- Justify the choice of that solution and explain why you expect it to produce these improvements.
- You can write a solid paper even if your solution does not improve upon the base agents.
- Upload/maintain your code in your private repo athttps://github.gatech.edu/gt-omscs-rldm.
- Describe your experiments and create graphs that demonstrate the success/failure of your solution.
- You must provide one graph demonstrating the win rate improvement of your team over the three baselines teams.
- Additionally, you must provide two graphs using metrics you decided on that are significant for your hypothesis/goal.
- Analyze your results and explain the reasons for the success/failure of your solution.
- Because these graphs are largely decided by you, they should haveclearaxis, labels, and captions. You will lose points for graphs that do not have any description or label of the information being displayed.
- To give you a starting point for thinking about behavioral metrics and ways of graphing the actions your agents take, DeepMind (Liu et al. 2019) has a great paper on emergent behavior in multi-agent soccer environments that shows many different ways you can evaluate behavior. We hope this can serve as inspiration for defining success or failure in your report.
- Weve created a private Georgia Tech GitHub repository for your code. Push your code to the personal repository found here:https://github.gatech.edu/gt-omscs-rldm.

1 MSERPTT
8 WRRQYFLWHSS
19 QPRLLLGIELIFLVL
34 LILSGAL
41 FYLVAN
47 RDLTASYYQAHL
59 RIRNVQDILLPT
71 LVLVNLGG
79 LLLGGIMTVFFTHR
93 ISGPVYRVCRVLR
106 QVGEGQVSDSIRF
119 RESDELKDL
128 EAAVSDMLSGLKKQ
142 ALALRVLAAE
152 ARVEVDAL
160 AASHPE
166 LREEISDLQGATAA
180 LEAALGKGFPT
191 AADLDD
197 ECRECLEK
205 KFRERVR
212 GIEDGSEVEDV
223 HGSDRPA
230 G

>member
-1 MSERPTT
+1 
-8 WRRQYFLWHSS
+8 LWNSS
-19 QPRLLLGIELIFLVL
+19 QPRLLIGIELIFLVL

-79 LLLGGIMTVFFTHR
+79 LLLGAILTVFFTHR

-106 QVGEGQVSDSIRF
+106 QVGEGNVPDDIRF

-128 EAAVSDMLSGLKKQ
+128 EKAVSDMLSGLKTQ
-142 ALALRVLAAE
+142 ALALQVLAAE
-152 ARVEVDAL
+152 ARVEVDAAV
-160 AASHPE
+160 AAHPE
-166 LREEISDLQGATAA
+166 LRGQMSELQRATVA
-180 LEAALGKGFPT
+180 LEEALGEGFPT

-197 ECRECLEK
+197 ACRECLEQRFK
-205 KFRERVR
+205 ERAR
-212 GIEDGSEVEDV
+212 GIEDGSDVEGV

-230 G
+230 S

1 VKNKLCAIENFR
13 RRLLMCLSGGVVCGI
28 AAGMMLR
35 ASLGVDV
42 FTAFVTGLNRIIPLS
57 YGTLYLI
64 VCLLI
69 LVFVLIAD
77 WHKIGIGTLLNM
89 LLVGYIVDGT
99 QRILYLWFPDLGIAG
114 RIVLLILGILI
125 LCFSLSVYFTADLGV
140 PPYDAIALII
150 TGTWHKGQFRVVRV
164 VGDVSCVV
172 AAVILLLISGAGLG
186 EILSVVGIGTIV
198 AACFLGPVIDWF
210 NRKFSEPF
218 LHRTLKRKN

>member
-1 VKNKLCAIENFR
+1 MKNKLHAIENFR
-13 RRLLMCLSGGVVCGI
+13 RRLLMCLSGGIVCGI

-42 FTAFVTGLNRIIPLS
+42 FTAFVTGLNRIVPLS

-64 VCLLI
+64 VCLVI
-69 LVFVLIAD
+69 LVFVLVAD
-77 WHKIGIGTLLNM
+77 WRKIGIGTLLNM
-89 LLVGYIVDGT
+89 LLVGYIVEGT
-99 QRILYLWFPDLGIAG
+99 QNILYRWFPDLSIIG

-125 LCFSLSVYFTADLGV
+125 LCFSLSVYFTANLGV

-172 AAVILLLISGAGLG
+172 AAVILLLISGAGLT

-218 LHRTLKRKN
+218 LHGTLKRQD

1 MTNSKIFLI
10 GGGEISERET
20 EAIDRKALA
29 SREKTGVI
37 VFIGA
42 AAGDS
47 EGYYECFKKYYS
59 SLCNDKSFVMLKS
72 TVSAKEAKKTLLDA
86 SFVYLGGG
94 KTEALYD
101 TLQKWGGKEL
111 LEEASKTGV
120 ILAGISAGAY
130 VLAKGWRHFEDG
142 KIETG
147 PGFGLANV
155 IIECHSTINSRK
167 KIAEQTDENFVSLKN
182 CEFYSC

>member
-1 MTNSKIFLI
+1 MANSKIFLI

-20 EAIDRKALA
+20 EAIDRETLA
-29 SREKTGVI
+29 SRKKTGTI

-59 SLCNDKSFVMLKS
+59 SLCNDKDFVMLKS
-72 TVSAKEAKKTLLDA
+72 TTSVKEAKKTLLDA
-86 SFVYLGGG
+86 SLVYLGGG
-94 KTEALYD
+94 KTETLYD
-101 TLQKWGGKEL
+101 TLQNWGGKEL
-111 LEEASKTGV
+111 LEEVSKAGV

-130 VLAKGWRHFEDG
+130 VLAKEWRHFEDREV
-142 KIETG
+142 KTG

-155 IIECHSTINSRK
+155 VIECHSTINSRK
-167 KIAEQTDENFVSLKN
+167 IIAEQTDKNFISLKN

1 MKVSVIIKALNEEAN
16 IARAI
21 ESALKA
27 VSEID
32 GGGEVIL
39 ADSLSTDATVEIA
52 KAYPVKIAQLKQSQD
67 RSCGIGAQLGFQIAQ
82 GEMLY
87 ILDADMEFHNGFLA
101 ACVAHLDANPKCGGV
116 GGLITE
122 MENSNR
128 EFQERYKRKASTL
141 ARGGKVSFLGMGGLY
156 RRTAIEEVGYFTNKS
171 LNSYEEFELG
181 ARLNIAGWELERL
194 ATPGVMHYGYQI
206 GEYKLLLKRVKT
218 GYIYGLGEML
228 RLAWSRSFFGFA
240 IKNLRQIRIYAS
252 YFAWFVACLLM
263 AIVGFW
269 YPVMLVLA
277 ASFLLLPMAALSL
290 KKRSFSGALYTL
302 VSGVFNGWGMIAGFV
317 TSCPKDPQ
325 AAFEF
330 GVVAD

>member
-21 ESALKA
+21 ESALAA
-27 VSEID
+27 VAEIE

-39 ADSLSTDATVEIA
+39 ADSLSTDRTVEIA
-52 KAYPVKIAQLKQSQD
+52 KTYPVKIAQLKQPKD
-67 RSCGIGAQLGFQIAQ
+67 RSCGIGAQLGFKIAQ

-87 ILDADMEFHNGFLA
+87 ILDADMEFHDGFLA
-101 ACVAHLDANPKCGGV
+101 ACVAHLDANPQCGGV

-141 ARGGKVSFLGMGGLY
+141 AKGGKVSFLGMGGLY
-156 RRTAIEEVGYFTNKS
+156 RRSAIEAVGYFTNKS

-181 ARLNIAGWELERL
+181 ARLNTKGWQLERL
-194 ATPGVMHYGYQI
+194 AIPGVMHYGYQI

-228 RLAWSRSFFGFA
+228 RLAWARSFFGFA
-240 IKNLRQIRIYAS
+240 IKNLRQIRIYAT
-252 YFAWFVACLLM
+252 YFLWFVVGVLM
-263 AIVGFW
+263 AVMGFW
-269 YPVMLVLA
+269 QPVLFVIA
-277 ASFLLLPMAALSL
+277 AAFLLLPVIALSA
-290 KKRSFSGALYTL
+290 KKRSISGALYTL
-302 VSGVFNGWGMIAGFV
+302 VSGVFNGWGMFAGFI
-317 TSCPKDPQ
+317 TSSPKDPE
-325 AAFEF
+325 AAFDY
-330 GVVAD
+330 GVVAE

- The quality of the code is not graded. You do not have to spend countless hours adding comments,etc. But, it will be examined by the TAs.
- Make sure to include aREADME.mdfile for your repository that we can use to run your code.
- Include thorough and detailed instructions on how to run your source code in theREADME.md.
- If you work in a notebook, like Jupyter, include an export of your code in a.pyfile along with your notebook.
- TheREADME.mdfile should be placed in the project3 folder in your repository.
- You will be penalized by25 pointsif you:
- Do not have any code or do not submit your full code to the GitHub repository; or
- Do not include the git hash for your last commit in your paper.
- Write a paper describing your agents and the experiments you ran.
- Include the hash for your last commit to the GitHub repository in the header on the first page of your paper.
- Make sure your graphs are legible and you cite sources properly. While it is not required, we recommend you use a conference paper format. For example:https://www.ieee.org/conferences/ publishing/templates.html.
- 5 pages maximumreally, you will lose points for longer papers.
- Explain your algorithm(s).
- Explain your training implementation and experiments.
- An ablation study would be a interesting way to find out the different components of the algorithm that contribute to your metric. (See J. N. Foerster et al. 2017.)
- Graphs highlighting your implementations successes and/or failures.
- How does the scores achieved by your algorithm compare to the baselines?
- Explanation of algorithms used: what worked best? what didnt work? what could have worked better?
- Justify your choices. Unlike Project 1, there are multiple ways of solving this problem and you have a lot of discretion over the general approach you take as well as specific design decisions. Explain to the reader why, from amongst the multiple alternatives, you chose the ones you did. Your focus should be on justifying the algorithm/techniques you implemented.